The trio open with Imagery, a broodingly drifting, subtly polyrhythmic, frequently rubato tone poem that draws obvious comparisons to Keith Jarrett and never strays far from a central mode. Yet the shifts in timbre, dynamics and the trio’s elastic use of space are stunning, all the more so for being so minute. The moment where Morgan steps back to get a Weegee angle on this shadowy tableau about midway through will take your breath away.

Track two, Chimes comes across as a more dizzyingly rhythmic variation on the same theme, like a waterwheel on an off-center axle, a perpetual-motion machine wavering but ultimately unstoppable. The band revisit the theme toward the end of the record with a more stern, lingering approach.

Gilroy (the California municipality which produces a major percentage of the world’s garlic, in case you weren’t aware) seems like an absolutely haunted place, if the album’s third track is to be taken at face value. Again, the triangulation between the trio’s minimalistic, emphatic rhythmic gestures is staggered just enough to raise the suspense factor. Behroozi brings up the lights a little with a bit of a churning drive and a few wry glissandos as Mintz mists the windows with his cymbals.

Mintz’s cymbal bell hits add coy mystique as Behroozi ventures little by little from a circling pattern in Alliteration: you could call it Tiny Steps. Then with Sendoff he completely fips the script, building a murkily raging stormscape, torrents from Morgan and Mintz finally breaking the stygian levee.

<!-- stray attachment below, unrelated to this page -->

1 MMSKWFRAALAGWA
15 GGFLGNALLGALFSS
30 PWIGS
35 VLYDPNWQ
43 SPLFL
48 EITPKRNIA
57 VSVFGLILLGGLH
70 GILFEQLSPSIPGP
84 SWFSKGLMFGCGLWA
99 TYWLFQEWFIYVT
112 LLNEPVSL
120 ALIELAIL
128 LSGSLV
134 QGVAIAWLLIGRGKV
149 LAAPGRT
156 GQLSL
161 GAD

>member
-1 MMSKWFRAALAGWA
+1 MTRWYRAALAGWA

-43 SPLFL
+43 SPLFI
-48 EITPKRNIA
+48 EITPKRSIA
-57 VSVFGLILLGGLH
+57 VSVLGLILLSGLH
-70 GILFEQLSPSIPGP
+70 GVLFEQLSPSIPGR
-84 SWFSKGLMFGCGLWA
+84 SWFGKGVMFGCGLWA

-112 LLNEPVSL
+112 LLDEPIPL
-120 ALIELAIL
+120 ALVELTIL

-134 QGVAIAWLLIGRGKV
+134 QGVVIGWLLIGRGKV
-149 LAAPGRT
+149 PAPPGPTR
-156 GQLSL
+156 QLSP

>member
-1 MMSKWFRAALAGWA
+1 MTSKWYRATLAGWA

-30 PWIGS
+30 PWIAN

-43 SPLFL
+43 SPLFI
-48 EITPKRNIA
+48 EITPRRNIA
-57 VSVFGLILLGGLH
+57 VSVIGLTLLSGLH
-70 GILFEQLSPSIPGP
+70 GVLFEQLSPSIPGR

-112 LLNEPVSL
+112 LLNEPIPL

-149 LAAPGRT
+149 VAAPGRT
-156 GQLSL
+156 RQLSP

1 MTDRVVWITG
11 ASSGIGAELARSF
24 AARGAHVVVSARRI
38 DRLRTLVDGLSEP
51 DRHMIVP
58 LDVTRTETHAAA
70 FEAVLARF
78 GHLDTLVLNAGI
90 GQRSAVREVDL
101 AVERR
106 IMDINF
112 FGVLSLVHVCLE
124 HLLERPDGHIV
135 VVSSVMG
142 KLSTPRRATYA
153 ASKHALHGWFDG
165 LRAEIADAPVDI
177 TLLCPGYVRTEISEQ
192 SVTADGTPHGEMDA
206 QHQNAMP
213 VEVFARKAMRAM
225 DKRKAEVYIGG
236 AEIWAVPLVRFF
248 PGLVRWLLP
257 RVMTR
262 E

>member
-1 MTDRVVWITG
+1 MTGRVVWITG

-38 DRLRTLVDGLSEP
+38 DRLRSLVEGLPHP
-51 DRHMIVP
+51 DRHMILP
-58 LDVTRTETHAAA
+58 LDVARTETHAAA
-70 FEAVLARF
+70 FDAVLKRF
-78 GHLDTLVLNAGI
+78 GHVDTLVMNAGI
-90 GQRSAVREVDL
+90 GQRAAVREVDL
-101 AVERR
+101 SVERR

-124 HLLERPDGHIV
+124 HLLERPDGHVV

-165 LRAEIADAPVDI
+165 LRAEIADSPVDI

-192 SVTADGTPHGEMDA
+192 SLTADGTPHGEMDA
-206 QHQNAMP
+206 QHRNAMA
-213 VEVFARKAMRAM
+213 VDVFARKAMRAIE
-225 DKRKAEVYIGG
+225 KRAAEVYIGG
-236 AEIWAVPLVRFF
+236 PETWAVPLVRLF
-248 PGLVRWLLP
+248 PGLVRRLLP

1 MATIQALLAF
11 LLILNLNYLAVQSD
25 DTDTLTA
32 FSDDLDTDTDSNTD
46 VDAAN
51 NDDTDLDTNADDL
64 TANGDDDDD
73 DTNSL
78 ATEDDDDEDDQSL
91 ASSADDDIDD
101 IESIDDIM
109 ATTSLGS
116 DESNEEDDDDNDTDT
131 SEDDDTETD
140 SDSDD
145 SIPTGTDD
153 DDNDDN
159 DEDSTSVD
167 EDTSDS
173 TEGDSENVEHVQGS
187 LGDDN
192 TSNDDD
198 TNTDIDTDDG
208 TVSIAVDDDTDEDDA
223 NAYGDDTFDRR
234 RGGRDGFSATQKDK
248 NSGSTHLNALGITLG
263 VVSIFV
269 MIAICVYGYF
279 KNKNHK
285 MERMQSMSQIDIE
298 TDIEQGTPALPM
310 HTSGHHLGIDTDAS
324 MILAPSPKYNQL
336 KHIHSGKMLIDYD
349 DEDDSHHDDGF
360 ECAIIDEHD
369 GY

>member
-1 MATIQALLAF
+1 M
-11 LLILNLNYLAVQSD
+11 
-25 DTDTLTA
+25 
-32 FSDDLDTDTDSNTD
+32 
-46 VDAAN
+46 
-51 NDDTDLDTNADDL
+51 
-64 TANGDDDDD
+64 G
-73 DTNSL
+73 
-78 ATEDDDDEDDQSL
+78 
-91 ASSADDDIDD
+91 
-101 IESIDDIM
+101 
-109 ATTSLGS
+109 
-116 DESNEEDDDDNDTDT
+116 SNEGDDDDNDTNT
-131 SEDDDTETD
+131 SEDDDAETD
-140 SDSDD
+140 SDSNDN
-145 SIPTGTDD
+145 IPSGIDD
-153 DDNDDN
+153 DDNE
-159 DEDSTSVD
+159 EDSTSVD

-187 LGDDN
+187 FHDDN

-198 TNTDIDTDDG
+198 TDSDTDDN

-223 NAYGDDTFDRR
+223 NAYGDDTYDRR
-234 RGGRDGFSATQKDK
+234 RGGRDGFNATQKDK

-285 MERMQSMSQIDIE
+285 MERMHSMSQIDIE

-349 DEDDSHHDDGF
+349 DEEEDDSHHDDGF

Royal Star is the album’s most unselfconsciously gorgeous, mysterious number, Dark Side-era Pink Floyd done in 12/8 over Mintz’s steady brushwork, Morgan’s terse upward flickers in subtle contrast with the bandleader’s saturnine resonance.

Behroozi’s much more trad, bluesy-infused rivulets in Tricks come as a real shock: maybe this unexpectedly upbeat quasi-ballad is a pressure valve for all the meticulous focus of what’s been played up to here. The trio bring the record full circle with TDB (that’s their initials). a calmly minimalistic, benedictory coda. Play this with the lights out but not if you’re trying to drift off to sleep. And let’s hope it won’t be so long between albums for Behroozi next time out.

June 5, 2021 Posted by | jazz, Music, music, concert, review, Reviews | , , , , , , , , , , , , , , , | Leave a comment

Pensively Intriguing Improvisations With Guitarist Andre Matos’ and His Vast Vault of Online Collaborations

We’re still digging out from the glut of recordings made over the web since the lockdown, and one of the most intriguing is a series of projects by guitarist Andre Matos. Aptly titled On the Shortness of Life – a quote from the Roman philosopher Seneca – it’s a series of pensive, sometimes atmospheric, mostly duo pieces streaming at Bandcamp. Matos’ most persistent trope here involves constructing spiky, incisive. sometimes subtly disquieting layers around tersely drifting melodies, often using a slide.

The obvious comparison is Bill Frisell‘s loopmusic. Both guitarists explore the pastoral as well as the noir and don’t waste notes; if anything, Matos plays with an even greater economy here. Most of these tracks originated when the guitarist asked his wide and talented circle to send him improvisations he could play over; a few of these numbers are his colleagues’ responses to his own creations. Matos typically overdubs additional layers using a wide palette of electric and acoustic effects. Most of the numbers in this vast collection are on the short side, many under two minutes. Matos encourages listeners to pick their favorites and create their own playlists.